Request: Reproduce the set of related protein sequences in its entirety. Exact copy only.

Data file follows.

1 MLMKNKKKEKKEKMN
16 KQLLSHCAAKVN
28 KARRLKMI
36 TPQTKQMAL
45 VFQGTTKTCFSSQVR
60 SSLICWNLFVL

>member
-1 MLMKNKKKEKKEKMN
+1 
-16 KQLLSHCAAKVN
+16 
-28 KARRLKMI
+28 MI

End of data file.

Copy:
1 MLMKNKKKEKKEKMN
16 KQLLSHCAAKVN
28 KARRLKMI
36 TPQTKQMAL
45 VFQGTTKTCFSSQVR
60 SSLICWNLFVL

>member
-1 MLMKNKKKEKKEKMN
+1 
-16 KQLLSHCAAKVN
+16 
-28 KARRLKMI
+28 MI